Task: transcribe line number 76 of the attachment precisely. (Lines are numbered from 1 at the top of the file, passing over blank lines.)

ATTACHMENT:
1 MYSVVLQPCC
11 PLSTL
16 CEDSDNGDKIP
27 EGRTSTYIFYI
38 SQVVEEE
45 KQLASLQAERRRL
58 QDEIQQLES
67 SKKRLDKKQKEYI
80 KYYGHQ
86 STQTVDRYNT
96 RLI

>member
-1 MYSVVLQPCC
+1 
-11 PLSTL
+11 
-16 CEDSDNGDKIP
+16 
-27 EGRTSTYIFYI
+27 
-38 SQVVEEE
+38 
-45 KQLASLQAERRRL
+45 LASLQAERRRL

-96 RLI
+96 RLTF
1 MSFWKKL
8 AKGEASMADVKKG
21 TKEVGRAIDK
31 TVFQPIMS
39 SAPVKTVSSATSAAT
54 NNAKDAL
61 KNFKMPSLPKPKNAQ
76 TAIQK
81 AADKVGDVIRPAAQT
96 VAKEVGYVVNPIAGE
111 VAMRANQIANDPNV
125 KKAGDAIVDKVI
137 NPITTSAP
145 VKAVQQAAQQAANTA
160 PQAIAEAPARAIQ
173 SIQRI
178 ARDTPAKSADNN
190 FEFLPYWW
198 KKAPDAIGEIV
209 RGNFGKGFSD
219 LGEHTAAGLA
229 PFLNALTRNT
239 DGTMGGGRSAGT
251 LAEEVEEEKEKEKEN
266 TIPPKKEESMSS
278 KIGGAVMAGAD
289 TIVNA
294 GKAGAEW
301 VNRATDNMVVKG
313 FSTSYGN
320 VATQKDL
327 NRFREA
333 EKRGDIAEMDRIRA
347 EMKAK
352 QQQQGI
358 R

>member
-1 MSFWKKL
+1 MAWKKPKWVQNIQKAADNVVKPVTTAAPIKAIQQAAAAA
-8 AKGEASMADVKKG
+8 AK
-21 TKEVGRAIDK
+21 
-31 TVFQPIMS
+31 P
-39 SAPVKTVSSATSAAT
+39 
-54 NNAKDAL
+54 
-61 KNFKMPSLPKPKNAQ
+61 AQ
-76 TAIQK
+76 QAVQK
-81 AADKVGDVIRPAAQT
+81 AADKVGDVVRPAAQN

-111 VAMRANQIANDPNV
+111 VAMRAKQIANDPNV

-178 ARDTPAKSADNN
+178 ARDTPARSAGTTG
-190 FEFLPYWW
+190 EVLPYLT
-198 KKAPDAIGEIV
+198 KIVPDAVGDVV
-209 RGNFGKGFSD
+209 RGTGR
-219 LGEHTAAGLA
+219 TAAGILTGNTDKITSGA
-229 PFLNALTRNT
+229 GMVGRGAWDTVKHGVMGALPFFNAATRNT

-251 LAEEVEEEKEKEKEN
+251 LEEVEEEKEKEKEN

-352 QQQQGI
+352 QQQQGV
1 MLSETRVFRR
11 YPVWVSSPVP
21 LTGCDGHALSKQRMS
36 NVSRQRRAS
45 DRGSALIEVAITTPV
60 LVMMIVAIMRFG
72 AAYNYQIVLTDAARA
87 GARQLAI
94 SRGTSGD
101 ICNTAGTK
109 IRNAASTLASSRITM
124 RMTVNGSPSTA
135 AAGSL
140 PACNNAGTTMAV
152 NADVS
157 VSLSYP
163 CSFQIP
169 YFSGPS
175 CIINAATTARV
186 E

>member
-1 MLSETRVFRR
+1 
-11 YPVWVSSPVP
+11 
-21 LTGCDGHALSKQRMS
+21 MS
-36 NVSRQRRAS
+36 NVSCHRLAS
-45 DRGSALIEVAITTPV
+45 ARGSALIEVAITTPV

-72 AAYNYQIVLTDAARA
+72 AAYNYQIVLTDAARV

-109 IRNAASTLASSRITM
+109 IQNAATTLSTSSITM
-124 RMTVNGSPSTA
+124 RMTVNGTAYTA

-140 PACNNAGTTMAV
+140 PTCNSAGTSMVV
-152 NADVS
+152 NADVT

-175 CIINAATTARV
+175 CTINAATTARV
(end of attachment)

-61 KNFKMPSLPKPKNAQ